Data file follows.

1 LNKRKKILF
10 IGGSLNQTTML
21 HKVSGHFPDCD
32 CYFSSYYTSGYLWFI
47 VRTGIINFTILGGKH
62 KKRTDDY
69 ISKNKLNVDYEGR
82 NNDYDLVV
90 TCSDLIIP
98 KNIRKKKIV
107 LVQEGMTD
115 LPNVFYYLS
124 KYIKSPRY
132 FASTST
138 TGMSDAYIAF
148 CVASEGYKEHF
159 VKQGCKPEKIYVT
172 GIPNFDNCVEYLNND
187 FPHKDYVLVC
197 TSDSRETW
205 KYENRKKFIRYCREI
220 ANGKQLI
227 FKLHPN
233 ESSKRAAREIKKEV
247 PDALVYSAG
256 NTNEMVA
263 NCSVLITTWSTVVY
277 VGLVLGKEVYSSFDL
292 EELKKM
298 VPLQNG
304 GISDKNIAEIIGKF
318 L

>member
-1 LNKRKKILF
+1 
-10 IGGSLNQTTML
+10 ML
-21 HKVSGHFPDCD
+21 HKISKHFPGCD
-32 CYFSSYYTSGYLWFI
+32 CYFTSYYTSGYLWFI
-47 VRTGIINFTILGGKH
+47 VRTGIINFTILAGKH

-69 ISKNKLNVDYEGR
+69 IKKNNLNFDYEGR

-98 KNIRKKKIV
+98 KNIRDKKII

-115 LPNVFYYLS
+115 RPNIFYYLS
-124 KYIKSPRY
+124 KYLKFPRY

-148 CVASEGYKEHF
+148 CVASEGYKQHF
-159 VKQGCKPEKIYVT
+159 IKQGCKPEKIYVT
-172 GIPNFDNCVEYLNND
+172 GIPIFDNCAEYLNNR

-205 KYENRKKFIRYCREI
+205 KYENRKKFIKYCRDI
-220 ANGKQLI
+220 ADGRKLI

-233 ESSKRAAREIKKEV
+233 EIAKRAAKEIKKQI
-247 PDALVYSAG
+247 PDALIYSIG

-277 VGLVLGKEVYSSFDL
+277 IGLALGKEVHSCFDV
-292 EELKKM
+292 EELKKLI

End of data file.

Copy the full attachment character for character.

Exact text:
1 LNKRKKILF
10 IGGSLNQTTML
21 HKVSGHFPDCD
32 CYFSSYYTSGYLWFI
47 VRTGIINFTILGGKH
62 KKRTDDY
69 ISKNKLNVDYEGR
82 NNDYDLVV
90 TCSDLIIP
98 KNIRKKKIV
107 LVQEGMTD
115 LPNVFYYLS
124 KYIKSPRY
132 FASTST
138 TGMSDAYIAF
148 CVASEGYKEHF
159 VKQGCKPEKIYVT
172 GIPNFDNCVEYLNND
187 FPHKDYVLVC
197 TSDSRETW
205 KYENRKKFIRYCREI
220 ANGKQLI
227 FKLHPN
233 ESSKRAAREIKKEV
247 PDALVYSAG
256 NTNEMVA
263 NCSVLITTWSTVVY
277 VGLVLGKEVYSSFDL
292 EELKKM
298 VPLQNG
304 GISDKNIAEIIGKF
318 L

>member
-1 LNKRKKILF
+1 
-10 IGGSLNQTTML
+10 ML
-21 HKVSGHFPDCD
+21 HKISKHFPGCD
-32 CYFSSYYTSGYLWFI
+32 CYFTSYYTSGYLWFI
-47 VRTGIINFTILGGKH
+47 VRTGIINFTILAGKH

-69 ISKNKLNVDYEGR
+69 IKKNNLNFDYEGR

-98 KNIRKKKIV
+98 KNIRDKKII

-115 LPNVFYYLS
+115 RPNIFYYLS
-124 KYIKSPRY
+124 KYLKFPRY

-148 CVASEGYKEHF
+148 CVASEGYKQHF
-159 VKQGCKPEKIYVT
+159 IKQGCKPEKIYVT
-172 GIPNFDNCVEYLNND
+172 GIPIFDNCAEYLNNR

-205 KYENRKKFIRYCREI
+205 KYENRKKFIKYCRDI
-220 ANGKQLI
+220 ADGRKLI

-233 ESSKRAAREIKKEV
+233 EIAKRAAKEIKKQI
-247 PDALVYSAG
+247 PDALIYSIG

-277 VGLVLGKEVYSSFDL
+277 IGLALGKEVHSCFDV
-292 EELKKM
+292 EELKKLI